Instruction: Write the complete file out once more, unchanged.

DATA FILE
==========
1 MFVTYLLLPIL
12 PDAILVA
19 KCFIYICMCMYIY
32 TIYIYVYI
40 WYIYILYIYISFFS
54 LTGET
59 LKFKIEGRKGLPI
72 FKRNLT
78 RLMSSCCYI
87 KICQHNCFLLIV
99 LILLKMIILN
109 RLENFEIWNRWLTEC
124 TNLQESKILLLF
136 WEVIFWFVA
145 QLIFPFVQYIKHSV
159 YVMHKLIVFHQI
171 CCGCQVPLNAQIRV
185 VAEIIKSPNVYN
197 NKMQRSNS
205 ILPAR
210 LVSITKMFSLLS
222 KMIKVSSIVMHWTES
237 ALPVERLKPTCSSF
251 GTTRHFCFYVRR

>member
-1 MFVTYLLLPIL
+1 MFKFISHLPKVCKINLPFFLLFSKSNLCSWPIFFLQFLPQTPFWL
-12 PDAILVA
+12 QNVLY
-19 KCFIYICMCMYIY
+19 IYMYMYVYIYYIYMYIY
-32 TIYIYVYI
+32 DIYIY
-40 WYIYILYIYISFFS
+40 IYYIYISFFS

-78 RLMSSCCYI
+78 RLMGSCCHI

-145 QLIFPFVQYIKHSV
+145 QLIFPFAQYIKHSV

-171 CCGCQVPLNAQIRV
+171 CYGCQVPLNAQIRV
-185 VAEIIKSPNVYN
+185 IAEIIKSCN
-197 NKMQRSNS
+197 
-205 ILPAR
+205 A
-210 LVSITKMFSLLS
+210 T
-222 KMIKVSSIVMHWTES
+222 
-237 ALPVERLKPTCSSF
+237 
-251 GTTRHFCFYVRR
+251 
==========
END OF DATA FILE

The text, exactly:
1 MFVTYLLLPIL
12 PDAILVA
19 KCFIYICMCMYIY
32 TIYIYVYI
40 WYIYILYIYISFFS
54 LTGET
59 LKFKIEGRKGLPI
72 FKRNLT
78 RLMSSCCYI
87 KICQHNCFLLIV
99 LILLKMIILN
109 RLENFEIWNRWLTEC
124 TNLQESKILLLF
136 WEVIFWFVA
145 QLIFPFVQYIKHSV
159 YVMHKLIVFHQI
171 CCGCQVPLNAQIRV
185 VAEIIKSPNVYN
197 NKMQRSNS
205 ILPAR
210 LVSITKMFSLLS
222 KMIKVSSIVMHWTES
237 ALPVERLKPTCSSF
251 GTTRHFCFYVRR

>member
-1 MFVTYLLLPIL
+1 MFKFISHLPKVCKINLPFFLLFSKSNLCSWPIFFLQFLPQTPFWL
-12 PDAILVA
+12 QNVLY
-19 KCFIYICMCMYIY
+19 IYMYMYVYIYYIYMYIY
-32 TIYIYVYI
+32 DIYIY
-40 WYIYILYIYISFFS
+40 IYYIYISFFS

-78 RLMSSCCYI
+78 RLMGSCCHI

-145 QLIFPFVQYIKHSV
+145 QLIFPFAQYIKHSV

-171 CCGCQVPLNAQIRV
+171 CYGCQVPLNAQIRV
-185 VAEIIKSPNVYN
+185 IAEIIKSCN
-197 NKMQRSNS
+197 
-205 ILPAR
+205 A
-210 LVSITKMFSLLS
+210 T
-222 KMIKVSSIVMHWTES
+222 
-237 ALPVERLKPTCSSF
+237 
-251 GTTRHFCFYVRR
+251 